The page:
The record labels have also grossly over-distributed these songs, and diluted this content to such an extent that there is really no necessity to purchase new music, whatsoever. Long gone are the days when one waited beside a radio to hear a new song being played at the top of the hour or waited outside a record shop to get one of the first copies of an album as it was released. Today, the same song may get played on a radio station over and over every few hours, and across multiple stations in every market before it is even released for sale. Further with iPods, cell phones and other digital music players, one can hear pretty much any song they want, anytime they want, wherever they want. As a result, there is simply nothing really special about music anymore that forces consumers to pay a premium to own and listen to it early and often.

In addition, as Jeff Smulyan, CEO of Emmis Communications has previously stated, if the radio industry is forced to pay the recording industry for use of a musical performance, then that artist and record label should pay all fees due to the owner of the underlying composition that radio now pays through ASCAP, BMI and SESAC. In no other business would a vendor pay its supplier, and then also be forced to pay a fee to the underlying patent holder for the product design. The cost of that copyright fee should be factored into the wholesale price of the product the record labels are offering if radio is forced to pay a fee directly to the recording industry.

These criticisms of the recording industry's business model are not to say that broadcast radio stations should be allowed to continue to be the only ones who do not compensate all artists involved in the creation of musical and other performances. The logic to the argument that radio promotes artists could just as easily be ascribed to the satellite and internet stations that do the same thing, but do pay a fee to Sound Exchange for performance rights. Even though broadcasters do pay those same fees when they retransmit their signals over an internet stream, they do not pay it on their primary over the air use of the music, and it's simply not fair to these other distributors of radio content.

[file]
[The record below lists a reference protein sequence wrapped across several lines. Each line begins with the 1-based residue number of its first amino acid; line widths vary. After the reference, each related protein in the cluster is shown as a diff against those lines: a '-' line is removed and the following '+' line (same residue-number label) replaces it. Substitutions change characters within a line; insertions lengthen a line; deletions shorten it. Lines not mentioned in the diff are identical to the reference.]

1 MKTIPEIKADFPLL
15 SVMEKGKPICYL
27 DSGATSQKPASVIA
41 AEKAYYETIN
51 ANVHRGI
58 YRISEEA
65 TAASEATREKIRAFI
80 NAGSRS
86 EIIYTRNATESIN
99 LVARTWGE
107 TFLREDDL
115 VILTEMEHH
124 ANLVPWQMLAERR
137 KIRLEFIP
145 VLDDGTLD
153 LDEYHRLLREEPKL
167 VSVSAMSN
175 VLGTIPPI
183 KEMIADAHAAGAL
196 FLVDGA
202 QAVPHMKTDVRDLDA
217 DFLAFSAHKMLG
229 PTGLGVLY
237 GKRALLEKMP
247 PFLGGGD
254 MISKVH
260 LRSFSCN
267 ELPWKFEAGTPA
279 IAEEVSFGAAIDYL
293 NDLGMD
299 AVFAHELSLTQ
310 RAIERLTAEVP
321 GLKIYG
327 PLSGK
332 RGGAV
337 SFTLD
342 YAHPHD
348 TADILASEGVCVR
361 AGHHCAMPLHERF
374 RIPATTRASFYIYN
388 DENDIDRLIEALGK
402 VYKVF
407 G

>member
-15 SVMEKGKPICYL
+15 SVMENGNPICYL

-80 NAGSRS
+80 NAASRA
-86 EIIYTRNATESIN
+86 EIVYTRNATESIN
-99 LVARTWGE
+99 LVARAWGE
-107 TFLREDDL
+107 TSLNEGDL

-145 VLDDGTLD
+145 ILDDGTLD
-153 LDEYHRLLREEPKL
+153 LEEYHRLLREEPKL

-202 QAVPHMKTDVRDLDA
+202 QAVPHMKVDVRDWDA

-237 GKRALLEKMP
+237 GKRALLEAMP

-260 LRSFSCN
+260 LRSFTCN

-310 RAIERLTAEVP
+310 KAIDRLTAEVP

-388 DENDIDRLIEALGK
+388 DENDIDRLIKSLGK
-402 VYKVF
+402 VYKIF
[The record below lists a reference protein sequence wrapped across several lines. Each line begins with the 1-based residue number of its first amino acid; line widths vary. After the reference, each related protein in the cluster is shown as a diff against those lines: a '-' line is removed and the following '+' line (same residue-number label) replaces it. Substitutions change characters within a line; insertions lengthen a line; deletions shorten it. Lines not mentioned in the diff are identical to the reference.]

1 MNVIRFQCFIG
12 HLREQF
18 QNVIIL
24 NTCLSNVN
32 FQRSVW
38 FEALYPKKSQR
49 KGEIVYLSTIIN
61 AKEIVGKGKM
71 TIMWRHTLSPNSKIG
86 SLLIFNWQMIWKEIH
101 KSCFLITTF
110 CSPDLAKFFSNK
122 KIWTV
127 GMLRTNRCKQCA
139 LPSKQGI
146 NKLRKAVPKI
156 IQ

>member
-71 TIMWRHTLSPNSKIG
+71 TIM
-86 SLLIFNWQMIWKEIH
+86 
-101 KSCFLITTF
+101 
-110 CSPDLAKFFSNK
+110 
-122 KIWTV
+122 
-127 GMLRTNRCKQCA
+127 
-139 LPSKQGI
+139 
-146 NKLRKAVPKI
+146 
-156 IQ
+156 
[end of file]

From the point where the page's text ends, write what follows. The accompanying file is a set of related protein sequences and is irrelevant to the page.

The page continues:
Far beyond that, as a result of its prevalent and continued position of isolationism and protectionism where the broadcast industry's first response to anything new or different seems to be to send the NAB out to shoot it, the radio industry has missed a huge window of opportunity to better their own hand in this debate. If the industry would adopt the same spirit of "coop-etition" seen in the technology space, then they would see that although there is some innate conflict, they have a vitally important relationship with the music industry, and that there are more reasons to try to build it up than let it fall further apart. This could be said for broadcast radio's relationship with satellite as well, but that is an entirely different discussion.

When this idea first resurfaced, leaders of the radio industry could have sat down with leaders of the recording industry and brokered a new deal that benefited all parties involved rather than immediately turn their attack dogs at the NAB on it. Instead, they now face a pending bill in Congress introduced on December 18, 2007 called the "Performance Right Act of 2007 S.2500 & H.R.4789" jointly introduced by Senators Leahy [D-VT] and Hatch [R-UT] and Representatives Berman [D-CA] and Issa [R-CA]. The impact of this bill and probability of this bill passage is debated depending on which media analyst you ask, but ultimately could end up costing the industry billions of dollars for nothing more than they already have today.